Friday, February 29, 2008

Scapegoating Lobbyists

In today's NY Daily News, Charles Krauthammer writes a column in defense of lobbying, and he makes a number of important points at a time when lobbyists are considered somewhere below child molesters on the human equation scale: "Everyone knows the First Amendment protects freedom of religion, speech, press and assembly. How many remember that, in addition, the First Amendment protects a fifth freedom - to lobby? Of course it doesn't use the word lobby. It calls it the right "to petition the Government for a redress of grievances." Lobbyists are people hired to do that for you, so that you can actually stay home with the kids and remain gainfully employed rather than spend your life in the corridors of Washington."

This is important precisely because of the expansion of government power on all levels-an expansion that, in our view, is often far from benign. As we touched on yesterday, the attack by Speaker Quinn's spokesperson on the lobbying opposition to the green carts legislation is a case in point. Government, with little care or precision, forwarded legislation that was as unfair as it was supposedly well-meaning-a routine tendency when we examine so much of what emanates from the halls of power.

So, in defense of neighborhood store owners, a lobbying effort was mounted to highlight the deficiencies of Intro 665-and the deficiencies were both manifest and numerous, a fact that many council members recognized. This is exactly what a good lobbyist does in petitioning the government for a redress of grievances, As Krauthammer points out: "Good lobbying, on the other hand, requires no such larger contextual explanation. It is a cherished First Amendment right - necessary, like the others, to protect a free people against overbearing and potentially tyrannical government."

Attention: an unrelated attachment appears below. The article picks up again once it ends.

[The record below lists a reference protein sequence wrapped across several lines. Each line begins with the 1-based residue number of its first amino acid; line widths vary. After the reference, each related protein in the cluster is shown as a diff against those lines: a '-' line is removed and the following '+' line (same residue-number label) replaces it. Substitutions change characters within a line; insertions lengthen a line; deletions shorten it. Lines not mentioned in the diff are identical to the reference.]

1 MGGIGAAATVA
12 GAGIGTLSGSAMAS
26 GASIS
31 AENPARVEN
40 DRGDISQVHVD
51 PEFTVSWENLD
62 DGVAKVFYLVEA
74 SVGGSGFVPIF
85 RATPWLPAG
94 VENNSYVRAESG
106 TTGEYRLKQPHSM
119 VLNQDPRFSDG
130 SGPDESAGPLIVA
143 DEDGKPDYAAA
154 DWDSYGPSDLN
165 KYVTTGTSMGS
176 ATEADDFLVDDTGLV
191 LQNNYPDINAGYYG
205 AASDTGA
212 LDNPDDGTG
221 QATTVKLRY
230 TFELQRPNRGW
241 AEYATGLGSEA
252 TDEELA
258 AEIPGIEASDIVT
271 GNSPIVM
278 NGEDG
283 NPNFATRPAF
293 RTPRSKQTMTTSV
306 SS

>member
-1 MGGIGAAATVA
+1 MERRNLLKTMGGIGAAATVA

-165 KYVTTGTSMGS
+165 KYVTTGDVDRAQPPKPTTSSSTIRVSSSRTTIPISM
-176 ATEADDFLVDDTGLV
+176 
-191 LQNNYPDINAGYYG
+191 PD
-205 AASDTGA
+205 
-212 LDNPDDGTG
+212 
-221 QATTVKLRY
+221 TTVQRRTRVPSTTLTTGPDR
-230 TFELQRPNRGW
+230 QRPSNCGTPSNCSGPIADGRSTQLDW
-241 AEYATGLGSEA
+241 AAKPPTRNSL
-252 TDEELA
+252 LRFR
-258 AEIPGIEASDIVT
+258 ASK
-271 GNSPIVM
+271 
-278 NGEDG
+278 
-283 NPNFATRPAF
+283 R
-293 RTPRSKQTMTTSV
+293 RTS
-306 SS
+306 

Only those who believe that George Bush, Eliot Spitzer, Mike Bloomberg and Christine Quinn are infused with infallibility would believe that all manner of folks don't need to be protected from the tentacle reaches of modern behemoth government. And it is generally the most well-meaning legislation that can prove to be the most dangerous; particularly when elected officials are claiming to be speaking on behalf of the voiceless and powerless.

Which gets us to the NY Times hit piece on Senator McCain. Leaving the salaciousness of the supposed affair aside, the article was designed to smear with guilt by association-McCain and the lobbyists-yikes: "But it is also an example of how the demagoguery about lobbying has so penetrated the popular consciousness that the mere mention of it next to a prominent senator is thought to be enough to sustain an otherwise vaporous hit piece."

Maybe we should take Krauthammer's advice and change the lobbying moniker to "Redress Petitioners." Until then, however, we're left with the Herculean task of cleansing the lobbying image-something we're happy to do as we slog through the law-making sausage factory.